Technical Note – Understanding consumers’ perceptions of smoke-affected wines

Technical Review No. 264, June 2023

Eleanor Bilogrevic, WenWen Jiang, Julie Culbert, Leigh Francis, Markus Herderich, Ella Robinson, Mango Parker

Smoke taint in grapes and wine is complicated. If a vineyard is exposed to smoke, there are a whole range of factors that determine whether or not the wine eventually made from those grapes will be smoke-affected and to what degree. While many of those factors are now quite well understood (Coulter 2022, Parker et al. 2023), questions still remain about what consumers think. Do they notice smoke characters in wine? Do they like or dislike them? How strong do smoke characters need to be to cause a reaction in consumers? And are all consumers the same when it comes to smoky wines?

Three recent consumer sensory studies at the AWRI aimed to learn more about the answers to these questions. This article presents a summary of the results and conclusions of this work. Full details were recently published by Bilogrevic et al. (2023) as an open access article in the peer-reviewed journal, Oeno One (

What was done?
Three different sets of wines were assessed by panels of regular Australian wine consumers, with no links to the wine industry. Briefly, the wines were:

  • Vintage 2020 Adelaide Hills Shiraz wines from a study investigating the chemical composition of wine after a single early season smoke event (Jiang et al. 2022). Each of the wines were made in an identical fashion from vineyards with different degrees of smoke exposure, and no oak contact. The set of wines ended up with a range of concentrations of smoke volatiles and glycosides and a range of levels of smoke character. Control wines made from grapes with no known smoke exposure were also included. Six wines were presented to consumers.
  • A 2019 Pinot Noir rosé-style wine, made from smoke-exposed grapes from Tasmania’s Huon Valley, a control 2019 Pinot Noir rosé-style wine made from Adelaide Hills grapes not exposed to smoke, and blends of these wines in different proportions to achieve a range of levels of smoke character. Five wines were presented to consumers.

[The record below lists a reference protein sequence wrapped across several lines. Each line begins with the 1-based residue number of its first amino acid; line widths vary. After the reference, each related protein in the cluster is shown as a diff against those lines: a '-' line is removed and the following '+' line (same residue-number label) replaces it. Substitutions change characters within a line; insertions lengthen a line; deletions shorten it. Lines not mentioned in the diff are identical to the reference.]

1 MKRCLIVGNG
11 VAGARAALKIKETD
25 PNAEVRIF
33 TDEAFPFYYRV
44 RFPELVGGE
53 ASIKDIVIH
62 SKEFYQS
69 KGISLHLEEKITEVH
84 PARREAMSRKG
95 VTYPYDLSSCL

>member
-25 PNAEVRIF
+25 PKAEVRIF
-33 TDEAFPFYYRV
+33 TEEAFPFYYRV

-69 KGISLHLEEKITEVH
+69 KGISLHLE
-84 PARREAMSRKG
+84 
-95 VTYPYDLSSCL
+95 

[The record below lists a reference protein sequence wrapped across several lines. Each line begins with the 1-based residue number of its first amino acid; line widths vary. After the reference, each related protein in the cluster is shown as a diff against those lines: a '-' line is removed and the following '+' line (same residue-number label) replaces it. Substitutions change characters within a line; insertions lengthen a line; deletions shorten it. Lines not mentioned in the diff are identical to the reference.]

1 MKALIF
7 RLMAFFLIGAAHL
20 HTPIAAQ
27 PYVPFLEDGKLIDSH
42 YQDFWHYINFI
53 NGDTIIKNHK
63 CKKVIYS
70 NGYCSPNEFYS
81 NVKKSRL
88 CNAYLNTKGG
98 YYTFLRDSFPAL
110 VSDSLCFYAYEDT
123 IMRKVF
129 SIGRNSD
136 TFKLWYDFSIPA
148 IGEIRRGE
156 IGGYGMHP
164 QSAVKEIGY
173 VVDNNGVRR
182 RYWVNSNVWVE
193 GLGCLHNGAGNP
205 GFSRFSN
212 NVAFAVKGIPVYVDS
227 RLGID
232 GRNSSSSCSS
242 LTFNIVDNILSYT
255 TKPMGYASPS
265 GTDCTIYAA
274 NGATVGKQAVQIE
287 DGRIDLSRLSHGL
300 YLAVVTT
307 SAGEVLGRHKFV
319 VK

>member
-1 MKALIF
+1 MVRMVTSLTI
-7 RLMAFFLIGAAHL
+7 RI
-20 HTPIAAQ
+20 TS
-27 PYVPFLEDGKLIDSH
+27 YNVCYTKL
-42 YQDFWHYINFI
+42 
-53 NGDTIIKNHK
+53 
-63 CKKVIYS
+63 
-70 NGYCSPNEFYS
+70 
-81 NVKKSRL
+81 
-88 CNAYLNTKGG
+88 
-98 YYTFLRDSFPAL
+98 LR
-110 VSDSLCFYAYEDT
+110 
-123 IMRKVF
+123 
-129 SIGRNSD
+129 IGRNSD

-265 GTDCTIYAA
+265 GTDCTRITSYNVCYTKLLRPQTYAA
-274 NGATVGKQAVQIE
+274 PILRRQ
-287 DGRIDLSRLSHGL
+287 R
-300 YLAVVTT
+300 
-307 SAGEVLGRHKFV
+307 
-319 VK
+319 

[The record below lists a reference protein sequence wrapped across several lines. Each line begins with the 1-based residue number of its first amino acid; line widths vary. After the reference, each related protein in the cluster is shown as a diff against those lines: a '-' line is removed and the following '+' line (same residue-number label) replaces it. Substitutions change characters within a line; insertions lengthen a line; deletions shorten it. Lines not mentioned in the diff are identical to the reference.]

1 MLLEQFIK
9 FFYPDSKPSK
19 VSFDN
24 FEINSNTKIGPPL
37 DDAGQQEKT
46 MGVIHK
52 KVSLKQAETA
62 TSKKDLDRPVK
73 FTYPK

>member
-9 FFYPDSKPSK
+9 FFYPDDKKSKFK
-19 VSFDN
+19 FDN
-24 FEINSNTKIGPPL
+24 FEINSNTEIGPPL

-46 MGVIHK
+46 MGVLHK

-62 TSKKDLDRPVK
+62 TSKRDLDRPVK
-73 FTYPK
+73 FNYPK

• A 2020 unoaked Chardonnay wine, made from smoke-affected grapes from north-east Victoria, a control 2020 Chardonnay wine made from Barossa grapes not exposed to smoke, and blends of these wines in different proportions to achieve a range of levels of smoke character. Five wines were presented to consumers.

In each study, consumers rated wines presented to them in randomised order, under controlled conditions, giving scores for overall liking on the nine-point hedonic scale from ‘like extremely’ to ‘dislike extremely’ (Peryam and Pilgrim 1957). The Shiraz (111 participants) and Pinot Noir (82 participants) assessments were carried out in Adelaide, SA and the Chardonnay assessments (124 participants) were carried out in Melbourne, VIC.

All wines had also previously been assessed by a trained smoke taint panel, to determine the intensity of smoke flavour in the wines. This allowed the consumer liking scores to be compared to a quantitative assessment of the wines’ sensory characteristics.